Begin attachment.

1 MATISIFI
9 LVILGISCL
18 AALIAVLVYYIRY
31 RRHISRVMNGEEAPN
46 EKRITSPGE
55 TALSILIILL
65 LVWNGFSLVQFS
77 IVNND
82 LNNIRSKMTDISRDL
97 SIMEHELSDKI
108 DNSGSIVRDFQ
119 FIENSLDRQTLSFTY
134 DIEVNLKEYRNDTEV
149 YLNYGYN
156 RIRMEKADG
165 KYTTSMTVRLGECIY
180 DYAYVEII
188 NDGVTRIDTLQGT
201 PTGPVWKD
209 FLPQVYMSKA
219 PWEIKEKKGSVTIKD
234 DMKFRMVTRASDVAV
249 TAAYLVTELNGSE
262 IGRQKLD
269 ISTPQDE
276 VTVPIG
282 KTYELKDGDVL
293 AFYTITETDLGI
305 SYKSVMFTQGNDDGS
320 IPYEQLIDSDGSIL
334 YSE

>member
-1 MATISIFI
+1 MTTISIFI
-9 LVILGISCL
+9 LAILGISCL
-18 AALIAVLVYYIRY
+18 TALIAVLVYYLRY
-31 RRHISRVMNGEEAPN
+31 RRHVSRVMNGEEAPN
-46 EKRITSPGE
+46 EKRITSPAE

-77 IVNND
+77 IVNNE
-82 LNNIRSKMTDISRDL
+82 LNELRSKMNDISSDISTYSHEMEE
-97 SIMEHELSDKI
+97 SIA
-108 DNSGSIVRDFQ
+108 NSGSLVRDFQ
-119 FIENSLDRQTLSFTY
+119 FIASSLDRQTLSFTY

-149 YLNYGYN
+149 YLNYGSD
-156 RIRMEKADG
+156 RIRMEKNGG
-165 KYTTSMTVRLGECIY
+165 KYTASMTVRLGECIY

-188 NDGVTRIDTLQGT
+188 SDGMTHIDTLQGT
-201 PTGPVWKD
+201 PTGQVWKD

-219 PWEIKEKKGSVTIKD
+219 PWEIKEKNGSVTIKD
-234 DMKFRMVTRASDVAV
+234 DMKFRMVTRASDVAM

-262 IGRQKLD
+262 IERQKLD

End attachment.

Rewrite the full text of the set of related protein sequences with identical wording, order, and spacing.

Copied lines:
1 MATISIFI
9 LVILGISCL
18 AALIAVLVYYIRY
31 RRHISRVMNGEEAPN
46 EKRITSPGE
55 TALSILIILL
65 LVWNGFSLVQFS
77 IVNND
82 LNNIRSKMTDISRDL
97 SIMEHELSDKI
108 DNSGSIVRDFQ
119 FIENSLDRQTLSFTY
134 DIEVNLKEYRNDTEV
149 YLNYGYN
156 RIRMEKADG
165 KYTTSMTVRLGECIY
180 DYAYVEII
188 NDGVTRIDTLQGT
201 PTGPVWKD
209 FLPQVYMSKA
219 PWEIKEKKGSVTIKD
234 DMKFRMVTRASDVAV
249 TAAYLVTELNGSE
262 IGRQKLD
269 ISTPQDE
276 VTVPIG
282 KTYELKDGDVL
293 AFYTITETDLGI
305 SYKSVMFTQGNDDGS
320 IPYEQLIDSDGSIL
334 YSE

>member
-1 MATISIFI
+1 MTTISIFI
-9 LVILGISCL
+9 LAILGISCL
-18 AALIAVLVYYIRY
+18 TALIAVLVYYLRY
-31 RRHISRVMNGEEAPN
+31 RRHVSRVMNGEEAPN
-46 EKRITSPGE
+46 EKRITSPAE

-77 IVNND
+77 IVNNE
-82 LNNIRSKMTDISRDL
+82 LNELRSKMNDISSDISTYSHEMEE
-97 SIMEHELSDKI
+97 SIA
-108 DNSGSIVRDFQ
+108 NSGSLVRDFQ
-119 FIENSLDRQTLSFTY
+119 FIASSLDRQTLSFTY

-149 YLNYGYN
+149 YLNYGSD
-156 RIRMEKADG
+156 RIRMEKNGG
-165 KYTTSMTVRLGECIY
+165 KYTASMTVRLGECIY

-188 NDGVTRIDTLQGT
+188 SDGMTHIDTLQGT
-201 PTGPVWKD
+201 PTGQVWKD

-219 PWEIKEKKGSVTIKD
+219 PWEIKEKNGSVTIKD
-234 DMKFRMVTRASDVAV
+234 DMKFRMVTRASDVAM

-262 IGRQKLD
+262 IERQKLD